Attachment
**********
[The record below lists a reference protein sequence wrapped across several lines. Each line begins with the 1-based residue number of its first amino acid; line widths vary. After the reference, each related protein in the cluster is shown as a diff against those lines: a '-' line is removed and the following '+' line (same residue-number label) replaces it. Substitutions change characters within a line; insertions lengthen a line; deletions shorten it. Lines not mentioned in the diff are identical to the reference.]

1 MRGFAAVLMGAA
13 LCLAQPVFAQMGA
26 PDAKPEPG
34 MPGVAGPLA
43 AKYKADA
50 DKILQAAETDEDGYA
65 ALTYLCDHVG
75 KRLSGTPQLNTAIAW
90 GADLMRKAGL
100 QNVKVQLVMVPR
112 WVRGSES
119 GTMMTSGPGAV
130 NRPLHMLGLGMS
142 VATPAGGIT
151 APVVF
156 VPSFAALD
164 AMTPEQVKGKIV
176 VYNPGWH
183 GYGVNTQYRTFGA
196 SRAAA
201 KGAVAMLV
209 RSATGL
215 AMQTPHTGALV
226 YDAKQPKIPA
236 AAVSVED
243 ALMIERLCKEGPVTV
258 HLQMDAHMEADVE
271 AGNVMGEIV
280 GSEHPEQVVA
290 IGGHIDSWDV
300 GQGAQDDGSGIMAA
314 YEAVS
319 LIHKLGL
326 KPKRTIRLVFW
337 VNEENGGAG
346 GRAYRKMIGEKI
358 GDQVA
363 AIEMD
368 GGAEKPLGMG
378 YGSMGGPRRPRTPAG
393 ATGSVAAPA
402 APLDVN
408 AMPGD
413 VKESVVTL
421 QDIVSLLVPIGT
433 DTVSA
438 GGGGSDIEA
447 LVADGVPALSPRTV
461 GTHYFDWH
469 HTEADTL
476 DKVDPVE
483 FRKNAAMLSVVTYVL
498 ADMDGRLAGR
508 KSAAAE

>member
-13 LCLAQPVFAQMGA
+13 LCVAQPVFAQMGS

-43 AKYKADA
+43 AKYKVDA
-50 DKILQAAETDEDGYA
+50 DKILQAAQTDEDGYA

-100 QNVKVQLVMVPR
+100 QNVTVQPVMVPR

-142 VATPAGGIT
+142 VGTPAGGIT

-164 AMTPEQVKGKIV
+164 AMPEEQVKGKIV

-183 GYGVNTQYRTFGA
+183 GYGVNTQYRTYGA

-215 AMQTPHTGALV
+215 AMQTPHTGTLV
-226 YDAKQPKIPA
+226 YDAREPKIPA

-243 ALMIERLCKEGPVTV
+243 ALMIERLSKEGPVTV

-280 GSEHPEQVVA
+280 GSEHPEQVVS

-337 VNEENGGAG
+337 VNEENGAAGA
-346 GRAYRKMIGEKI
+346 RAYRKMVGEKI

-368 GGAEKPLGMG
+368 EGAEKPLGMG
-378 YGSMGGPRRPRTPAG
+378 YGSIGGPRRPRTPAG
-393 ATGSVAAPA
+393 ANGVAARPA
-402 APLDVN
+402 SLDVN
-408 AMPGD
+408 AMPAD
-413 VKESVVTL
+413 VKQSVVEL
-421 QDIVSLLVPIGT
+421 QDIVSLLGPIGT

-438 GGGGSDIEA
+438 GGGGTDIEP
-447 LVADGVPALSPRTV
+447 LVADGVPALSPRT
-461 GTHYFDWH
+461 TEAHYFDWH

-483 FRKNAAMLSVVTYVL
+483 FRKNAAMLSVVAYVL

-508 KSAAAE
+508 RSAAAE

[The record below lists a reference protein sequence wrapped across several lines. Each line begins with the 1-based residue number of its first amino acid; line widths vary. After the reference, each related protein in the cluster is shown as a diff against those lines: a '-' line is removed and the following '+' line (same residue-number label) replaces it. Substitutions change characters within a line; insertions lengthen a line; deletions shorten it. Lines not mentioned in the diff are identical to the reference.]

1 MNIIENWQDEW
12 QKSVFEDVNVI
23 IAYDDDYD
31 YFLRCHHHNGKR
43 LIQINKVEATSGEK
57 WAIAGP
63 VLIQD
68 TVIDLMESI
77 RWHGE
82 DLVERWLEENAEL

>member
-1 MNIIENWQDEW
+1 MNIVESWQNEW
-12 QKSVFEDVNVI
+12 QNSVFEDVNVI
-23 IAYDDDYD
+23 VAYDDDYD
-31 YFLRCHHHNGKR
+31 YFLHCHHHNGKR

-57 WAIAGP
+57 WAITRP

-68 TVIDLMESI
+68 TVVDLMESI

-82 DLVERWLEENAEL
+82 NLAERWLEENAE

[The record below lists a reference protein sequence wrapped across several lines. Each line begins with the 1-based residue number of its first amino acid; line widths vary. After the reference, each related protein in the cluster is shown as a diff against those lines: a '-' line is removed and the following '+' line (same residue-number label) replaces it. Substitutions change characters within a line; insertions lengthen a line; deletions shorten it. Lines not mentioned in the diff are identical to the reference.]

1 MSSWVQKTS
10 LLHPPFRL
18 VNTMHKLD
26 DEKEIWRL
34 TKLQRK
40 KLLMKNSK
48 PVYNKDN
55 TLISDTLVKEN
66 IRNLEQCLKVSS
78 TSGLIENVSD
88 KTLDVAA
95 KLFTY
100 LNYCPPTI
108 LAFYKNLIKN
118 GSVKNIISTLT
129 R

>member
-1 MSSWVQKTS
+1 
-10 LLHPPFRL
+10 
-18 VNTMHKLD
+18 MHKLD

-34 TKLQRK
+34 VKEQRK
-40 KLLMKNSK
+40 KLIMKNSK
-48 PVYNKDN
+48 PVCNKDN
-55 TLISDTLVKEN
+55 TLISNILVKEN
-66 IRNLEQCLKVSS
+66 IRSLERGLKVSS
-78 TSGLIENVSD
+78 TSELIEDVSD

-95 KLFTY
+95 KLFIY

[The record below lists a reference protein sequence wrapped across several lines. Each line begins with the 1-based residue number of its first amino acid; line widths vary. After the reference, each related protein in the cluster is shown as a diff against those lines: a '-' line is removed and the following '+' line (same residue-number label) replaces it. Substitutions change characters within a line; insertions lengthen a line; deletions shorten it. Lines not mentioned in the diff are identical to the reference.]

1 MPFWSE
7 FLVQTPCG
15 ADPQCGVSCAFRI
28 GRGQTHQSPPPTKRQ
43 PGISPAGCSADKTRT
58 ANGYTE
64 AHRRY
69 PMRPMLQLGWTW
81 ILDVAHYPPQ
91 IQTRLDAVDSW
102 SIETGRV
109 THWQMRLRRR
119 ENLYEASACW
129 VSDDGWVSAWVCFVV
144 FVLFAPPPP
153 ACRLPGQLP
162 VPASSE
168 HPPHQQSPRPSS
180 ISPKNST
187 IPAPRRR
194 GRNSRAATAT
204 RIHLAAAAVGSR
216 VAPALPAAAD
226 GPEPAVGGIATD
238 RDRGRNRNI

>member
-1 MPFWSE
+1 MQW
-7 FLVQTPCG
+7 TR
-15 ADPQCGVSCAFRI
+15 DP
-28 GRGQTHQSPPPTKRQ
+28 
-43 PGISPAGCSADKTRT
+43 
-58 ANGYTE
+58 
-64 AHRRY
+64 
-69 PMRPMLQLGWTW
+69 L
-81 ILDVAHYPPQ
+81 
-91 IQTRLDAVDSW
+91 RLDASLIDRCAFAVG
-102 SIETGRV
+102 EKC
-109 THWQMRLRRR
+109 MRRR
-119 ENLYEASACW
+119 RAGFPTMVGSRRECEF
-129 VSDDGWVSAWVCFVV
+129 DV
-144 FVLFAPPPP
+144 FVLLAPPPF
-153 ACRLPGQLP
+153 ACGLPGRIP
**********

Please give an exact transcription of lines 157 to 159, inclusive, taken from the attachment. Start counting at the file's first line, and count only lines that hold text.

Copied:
-34 TKLQRK
+34 VKEQRK
-40 KLLMKNSK